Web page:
The current story is the sort of Shakespearean melodrama where everyone misunderstands each other and refuse to listen to reason. Luckily Qut al-Qulub is a persistent young woman and though the caliph has locked her up as a punishment for all that sex she didn’t actually have, she’s not taking it quietly. When he passes by her room, he hears her loudly waxing lyrical on the virtue and chastity of her hero Ghanim, who took care of her in her hour of need, yet his reward for that kindness has been persecution from the caliph. “There must come a time when you and the Commander of the Faithful will stand before a Righteous Ruler,” Qut al-Qulub proclaims. “You will demand justice against him on a day when the judge will be the Lord God, Great and Glorious, and the witnesses will be the angels.” BURN.
The caliph is troubled by what he’s overhead and has her brought to his quarters. She appears as the picture of sorrow, defending Ghanim’s morals with fierce piety. Typically, now Ghanim has disappeared and his mother and sister have been made homeless, the caliph realises he may have overreacted the teeniest bit. He promises to do whatever Qut al-Qulub wishes. She asks for Ghanim, her ‘beloved’, which – wow, she has nerve, but not only does she get permission to go looking for her really-not-a-boyfriend, she gets a thousand gold dinars to finance the search. Well played, Qut al-Qulub!
She spends the money with care, too, making charitable donations in Ghanim’s name and offering the superintendents of various markets in the city sums of money to give away likewise. One of them is, unknown to her, Ghanim’s benefactor. He offers to bring her home and introduce her to the tragic mystery man currently brooding there, being tended by the superintendent’s kind-hearted wife. Qut al-Qulub gets her hopes up. When she sees Ghanim, however, he’s so emaciated and unwell that she can’t be sure it’s the same man. Hoping that it is, she orders wine and medicine (an…interesting combination) and sits with Ghanim for a time. Presumably he’s too out of it to recognise her.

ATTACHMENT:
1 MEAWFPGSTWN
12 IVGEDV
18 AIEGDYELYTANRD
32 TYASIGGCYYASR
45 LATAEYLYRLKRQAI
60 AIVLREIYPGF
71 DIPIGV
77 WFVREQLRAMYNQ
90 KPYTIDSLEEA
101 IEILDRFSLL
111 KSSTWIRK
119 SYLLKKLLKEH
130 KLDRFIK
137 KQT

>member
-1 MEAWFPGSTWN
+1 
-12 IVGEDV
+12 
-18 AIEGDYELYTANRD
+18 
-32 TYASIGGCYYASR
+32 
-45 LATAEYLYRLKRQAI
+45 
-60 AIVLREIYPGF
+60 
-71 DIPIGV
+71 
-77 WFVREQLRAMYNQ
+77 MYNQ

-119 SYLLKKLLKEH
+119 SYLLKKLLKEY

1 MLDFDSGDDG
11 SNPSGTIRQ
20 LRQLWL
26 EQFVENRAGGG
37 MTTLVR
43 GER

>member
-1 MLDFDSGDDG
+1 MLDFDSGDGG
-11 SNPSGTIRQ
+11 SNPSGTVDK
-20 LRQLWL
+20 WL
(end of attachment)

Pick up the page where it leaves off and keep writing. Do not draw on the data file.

The superintendent then introduces Qut al-Qulub to Ghanim’s mother and sister, since they are also attractive and unfortunate and Qut al-Qulub seems interested in that sort of thing. There’s blatant elitism going on here, the superintendent is clearly biased in the women’s favour because of the trappings they retain of previous wealth, but they’ve been through hell recently and deserve a bit of luck. Qut al-Qulub sheds sympathetic tears over their condition, the two women cry because they’re actually living it, and no one swaps any explanations. It’s not until Qut al-Qulub hears a sobbed reference to ‘our Ghanim’ that she makes the connection.
As night forty four begins, she takes Ghanim’s mother and sister firmly under her wing, paying the superintendent to house them in style. After having her first proper conversation with them, she suggests they all go and see Ghanim again. The superintendent’s wife is included in the group, being considered a good friend to each of them. Also, it’s her house. The interview is dramatic: Ghanim comes to enough to call Qut al-Qulub’s name, she confirms his identity and faints away at his bedside. His mother and sister follow suit. A good thing they did bring the superintendent’s wife, at least someone is still conscious. When the collective swooning fit has passed, Qut al-Qulub eagerly reunites her very-nearly-a-boyfriend with his family and tells him about the caliph’s change of heart. Not only has the caliph decided the young couple can be together after all, he wants to meet Ghanim himself.
Qut al-Qulub takes Ghanim’s mother and sister to the baths and provides everybody with suitably fancy attire. She also personally prepares her new friends a series of restorative meals. Once they have been taken care of, she returns to the palace for a talk with the caliph. He wants to send Ja’far to collect Ghanim but Qut al-Qulub insists on getting there first so she can give her for-pity’s-sake-definitely-a-boyfriend a quick pep talk before the big audience. She also gives him a lot of money to tip the caliph’s attendants as he goes in. By the time Ja’far arrives, Ghanim is all set. He greets the caliph with deeply respectful poetry and, properly buttered up, the caliph welcomes him.
Hm. It seems the nights are getting shorter. Night forty five opens with Ghanim telling the caliph his story, all about the graveyard and the slaves and rescuing Qut al-Qulub. The caliph asks his forgiveness. Ghanim politely dismisses any need for that. (There is EVERY NEED). Pleased, the caliph gives him a palace and allowance, to be shared with his family. When the caliph meets Ghanim’s sister Fitna, he admires her beauty and wants to marry her; the ensuing double wedding is shared with Ghanim and Qut al-Qulub. As always, the caliph orders the whole affair be written down for posterity.
There’s no reference to Lady Zubaida. I’m going to assume she gets away with everything.